The American Cable Association (ACA) agrees with the FCC that pole attachment rules need to be modernized. It does not think that modernization, per se, should mean more money for the utilities.
"ACA members need to access poles at low and stable prices in order for the price of high-speed Internet access to remain affordable for all consumers," said Matt Polka, ACA's president-CEO in a news release. "While ACA supports the FCC's effort to ensure that pole attachment rates are as low and close to uniform as possible, ACA strongly opposes any increase in the current rate."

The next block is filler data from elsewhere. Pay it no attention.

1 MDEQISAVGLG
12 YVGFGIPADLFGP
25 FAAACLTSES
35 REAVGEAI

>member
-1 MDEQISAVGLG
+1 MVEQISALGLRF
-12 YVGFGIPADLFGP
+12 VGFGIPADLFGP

A 1978 federal law gave cable operators a right to attach their wires to utility poles--for a price. From there, the cable operators could deliver pay services, including Internet access and voice. Most recently, a picocell technology that would attach to cable strand and allow cable operators to dip into mobile operators' needs for backhaul services won top awards at the CableLabs Innovation Showcase.
These increasingly lucrative uses of pole-mounted infrastructure has led utilities to suggest that they, too, deserve more money. ACA, of course, disagrees. Polka argues that the ACA's smaller company members "rely on poles far more than urban providers and have fewer subscribers to absorb the impact of rising fees."
- see this news release
FCC vote gives small cable operators a win at the poles
Utilities: Cable should pay telecom rate for pole attachments